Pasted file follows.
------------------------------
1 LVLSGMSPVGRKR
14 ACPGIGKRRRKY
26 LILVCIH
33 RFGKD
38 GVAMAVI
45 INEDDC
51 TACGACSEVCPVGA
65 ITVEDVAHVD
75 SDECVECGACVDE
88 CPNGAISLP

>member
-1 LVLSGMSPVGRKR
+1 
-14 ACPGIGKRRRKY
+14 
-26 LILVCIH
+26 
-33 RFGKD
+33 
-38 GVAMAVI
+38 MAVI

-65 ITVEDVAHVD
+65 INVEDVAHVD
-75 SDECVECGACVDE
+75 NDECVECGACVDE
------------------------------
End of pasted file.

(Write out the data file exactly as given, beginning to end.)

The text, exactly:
1 LVLSGMSPVGRKR
14 ACPGIGKRRRKY
26 LILVCIH
33 RFGKD
38 GVAMAVI
45 INEDDC
51 TACGACSEVCPVGA
65 ITVEDVAHVD
75 SDECVECGACVDE
88 CPNGAISLP

>member
-1 LVLSGMSPVGRKR
+1 
-14 ACPGIGKRRRKY
+14 
-26 LILVCIH
+26 
-33 RFGKD
+33 
-38 GVAMAVI
+38 MAVI

-65 ITVEDVAHVD
+65 INVEDVAHVD
-75 SDECVECGACVDE
+75 NDECVECGACVDE